PlanPhilly

ZCC begins arduous task of fine-tuning draft

    • Alan Greenberger addresses ZCC
      Alan Greenberger addresses ZCC
    • ZCC begins arduous task of fine-tuning draft
      ZCC begins arduous task of fine-tuning draft
    • ZCC begins arduous task of fine-tuning draft
      ZCC begins arduous task of fine-tuning draft
    • ZCC begins arduous task of fine-tuning draft
      ZCC begins arduous task of fine-tuning draft
    • ZCC begins arduous task of fine-tuning draft
      ZCC begins arduous task of fine-tuning draft
    • ZCC begins arduous task of fine-tuning draft
      ZCC begins arduous task of fine-tuning draft
    • ZCC begins arduous task of fine-tuning draft
      ZCC begins arduous task of fine-tuning draft
    • ZCC begins arduous task of fine-tuning draft
      ZCC begins arduous task of fine-tuning draft
    • ZCC begins arduous task of fine-tuning draft
      ZCC begins arduous task of fine-tuning draft
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Nov. 18


By Matt Golas
For PlanPhilly


Alan Greenberger, Deputy Mayor for Planning and Commerce, and Eva Gladstein, Zoning Code Commission Director, started Wednesday's ZCC meeting off with words that were no surprise to the 23 members present for the group's 26th meeting.

The work of moving from a draft of the new zoning code to a finished product is intensifying. The most critical issue the ZCC faces is creating a balance between competing interests that will always be part of the built environment in Philadelphia: of-right projects for developers and community review of and interaction with those projects.


Those thoughts kicked off a two-hour meeting that began in earnest with ZCC and Planning Commission member Natalia Olson Urtecho introducing the work of the ZCC's Civic Engagement Committee, which used public hearings, community workshops, an online survey that garnered 675 participants, and written testimony to distill down key changes and recommendations that would best balance the developers' needs with community input.

Owen Franklin, of consultant group Portfolio Associates, told the assembled that the Civic Engagement Committee findings surfaced two clear public priorities: what is most important in the code, and what most improves the code. Franklin said while the report was not a quantitative analysis, it does indicate there was more positive support for the draft zoning code than negative perception of its recommendations.

ZCC member and developer John Westrum said the issues are really the same for developers and community groups and the solution to anxiety over the planning and development process that has built up for decades here is simply making that process transparent and predictable for all parties.

ZCC Work Plan Committee chair Peter Kelsen and Kirk Bishop of Clarion/Duncan, the consultants writing the new code, introduced the Change Memo, which represents interaction with Planning Commission members, ZCC members, representatives from Licenses & Inspection,  the City Law Department and the public that resulted in about five pages of revisions to the 100-page zoning draft report made public in September.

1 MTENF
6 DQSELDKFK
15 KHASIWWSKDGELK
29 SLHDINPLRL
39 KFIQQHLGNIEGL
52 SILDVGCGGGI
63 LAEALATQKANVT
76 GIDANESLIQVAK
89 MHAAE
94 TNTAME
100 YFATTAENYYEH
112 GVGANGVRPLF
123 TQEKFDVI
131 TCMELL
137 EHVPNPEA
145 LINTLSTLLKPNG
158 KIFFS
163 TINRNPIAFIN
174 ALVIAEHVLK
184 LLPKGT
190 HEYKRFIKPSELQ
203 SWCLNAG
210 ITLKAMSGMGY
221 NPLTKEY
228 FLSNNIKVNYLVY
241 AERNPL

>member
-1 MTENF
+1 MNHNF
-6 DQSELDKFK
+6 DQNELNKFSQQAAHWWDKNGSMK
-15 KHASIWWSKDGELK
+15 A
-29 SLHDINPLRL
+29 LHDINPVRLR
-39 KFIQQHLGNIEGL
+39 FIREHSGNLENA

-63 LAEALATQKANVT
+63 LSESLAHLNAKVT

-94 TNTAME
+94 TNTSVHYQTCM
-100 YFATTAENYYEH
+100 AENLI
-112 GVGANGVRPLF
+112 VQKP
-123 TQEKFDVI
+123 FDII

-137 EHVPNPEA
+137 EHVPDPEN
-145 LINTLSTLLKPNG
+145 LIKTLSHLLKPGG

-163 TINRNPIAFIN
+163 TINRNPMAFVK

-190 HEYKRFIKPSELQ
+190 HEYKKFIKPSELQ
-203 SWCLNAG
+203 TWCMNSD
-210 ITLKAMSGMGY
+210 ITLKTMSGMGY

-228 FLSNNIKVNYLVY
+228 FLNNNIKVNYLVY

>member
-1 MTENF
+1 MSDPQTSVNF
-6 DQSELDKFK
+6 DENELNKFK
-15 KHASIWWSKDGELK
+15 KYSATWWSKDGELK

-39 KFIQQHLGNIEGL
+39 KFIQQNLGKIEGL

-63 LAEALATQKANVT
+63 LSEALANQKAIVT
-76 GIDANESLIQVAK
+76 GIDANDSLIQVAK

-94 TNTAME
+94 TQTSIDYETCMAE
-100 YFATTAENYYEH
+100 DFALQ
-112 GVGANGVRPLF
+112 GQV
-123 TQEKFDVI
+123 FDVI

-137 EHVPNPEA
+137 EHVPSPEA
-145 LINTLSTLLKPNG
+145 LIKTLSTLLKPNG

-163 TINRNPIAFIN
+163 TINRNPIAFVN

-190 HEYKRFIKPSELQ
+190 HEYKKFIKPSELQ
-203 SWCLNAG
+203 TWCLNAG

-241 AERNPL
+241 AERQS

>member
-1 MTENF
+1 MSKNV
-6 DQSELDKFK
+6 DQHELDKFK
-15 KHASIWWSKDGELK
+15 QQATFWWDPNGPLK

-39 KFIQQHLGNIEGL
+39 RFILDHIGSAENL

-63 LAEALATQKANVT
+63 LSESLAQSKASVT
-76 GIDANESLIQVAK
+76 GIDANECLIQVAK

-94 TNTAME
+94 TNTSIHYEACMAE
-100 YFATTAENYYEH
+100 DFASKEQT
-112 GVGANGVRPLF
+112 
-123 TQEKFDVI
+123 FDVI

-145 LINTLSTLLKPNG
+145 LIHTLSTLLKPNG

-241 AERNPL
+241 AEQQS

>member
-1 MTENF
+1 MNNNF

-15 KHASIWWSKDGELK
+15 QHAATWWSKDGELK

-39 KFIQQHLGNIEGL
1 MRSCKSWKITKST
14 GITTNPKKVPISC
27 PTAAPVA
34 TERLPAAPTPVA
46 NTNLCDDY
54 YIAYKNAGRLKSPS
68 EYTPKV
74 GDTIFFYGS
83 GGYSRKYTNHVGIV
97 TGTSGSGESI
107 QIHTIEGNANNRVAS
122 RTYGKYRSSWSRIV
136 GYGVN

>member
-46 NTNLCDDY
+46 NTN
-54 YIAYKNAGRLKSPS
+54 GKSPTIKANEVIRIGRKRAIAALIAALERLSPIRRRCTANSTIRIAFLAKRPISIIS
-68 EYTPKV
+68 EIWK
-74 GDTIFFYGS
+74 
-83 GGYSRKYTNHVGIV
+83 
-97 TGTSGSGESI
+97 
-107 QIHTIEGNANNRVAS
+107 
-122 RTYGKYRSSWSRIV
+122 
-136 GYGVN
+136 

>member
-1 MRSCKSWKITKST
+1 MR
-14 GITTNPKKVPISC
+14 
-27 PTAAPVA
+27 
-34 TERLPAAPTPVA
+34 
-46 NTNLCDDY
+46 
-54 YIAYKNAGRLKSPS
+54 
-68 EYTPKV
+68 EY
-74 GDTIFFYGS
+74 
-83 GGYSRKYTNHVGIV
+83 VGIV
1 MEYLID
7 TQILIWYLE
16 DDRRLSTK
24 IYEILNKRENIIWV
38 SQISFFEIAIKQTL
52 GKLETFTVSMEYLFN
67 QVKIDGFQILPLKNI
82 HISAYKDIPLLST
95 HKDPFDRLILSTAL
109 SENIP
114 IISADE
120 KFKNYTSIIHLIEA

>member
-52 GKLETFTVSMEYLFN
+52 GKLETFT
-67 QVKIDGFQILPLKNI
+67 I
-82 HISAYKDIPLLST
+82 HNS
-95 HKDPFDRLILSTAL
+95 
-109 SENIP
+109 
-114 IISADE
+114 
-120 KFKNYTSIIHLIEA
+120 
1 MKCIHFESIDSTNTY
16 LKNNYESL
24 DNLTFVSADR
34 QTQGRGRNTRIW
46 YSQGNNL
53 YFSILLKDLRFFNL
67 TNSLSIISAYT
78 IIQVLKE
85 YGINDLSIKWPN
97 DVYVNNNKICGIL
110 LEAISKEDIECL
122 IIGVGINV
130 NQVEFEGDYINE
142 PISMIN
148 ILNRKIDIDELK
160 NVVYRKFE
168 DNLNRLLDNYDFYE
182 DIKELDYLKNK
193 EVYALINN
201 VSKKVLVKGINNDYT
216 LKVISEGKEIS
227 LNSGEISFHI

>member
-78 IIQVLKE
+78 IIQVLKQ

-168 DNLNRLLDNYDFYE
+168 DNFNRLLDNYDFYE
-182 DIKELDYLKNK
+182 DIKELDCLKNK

The unanimous approval of the Change Memo by the ZCC at the close of Wednesday morning's meeting was instrumental in enabling consultants Clarion/Duncan to proceed apace in working up a final draft of Module 1 of the new zoning code. Module 1 covers code administration and procedures.

Attorney and ZCC member Richard DeMarco pointed out that one sticky issue that didn't seem to be addressed in the Change Memo was the prescribed treatment of the many properties that are non-conforming to the new code but were granted that status through variances. He pointed out that L&I will probably not have permit information for those properties and the ZCC will need to prepare itself to address very old non-conforming uses.

City Council member Bill Green noted that Module 2, which will be next up after Module 1 is completed, has to do with industrial land. He suggested a ZCC work group be formed before March to reach out to all the industrial land stakeholders in order to get a concensus on how much industrial land Philadelphia needs. Green feels everyone with industrial land holdings will want mixed-use zoning status. This prompted Greenberger to refer to the PIDC Industrial Land Use study as a starting point for answering the question: What is industrial land in Philadelphia?

Greenberger also said he hopes there is a way to get past the idea that a discussion about a project must come with the hammer of either approval or denial of that project. He noted that an exchange of ideas simply about the project, without prejudice, an open discussion, might actually benefit the project and seems very grown up, even if the project is by-right.

A new neighborhood effort, an ad hoc bundling of community groups calling itself the Crosstown Coalition, offered to assist the ZCC in its outreach efforts. The group includes nine civic associations:  East Passyunk NA, South of South Street NA, Center City Residents' Assoc., Logan Square Neighborhood Assoc, Old City Civic Assoc., Society Hill Civic Assoc., Washington Square West Civic Assoc., Northern Liberties NA, and South Broad Street NA.


Draft recommendations for a new zoning code




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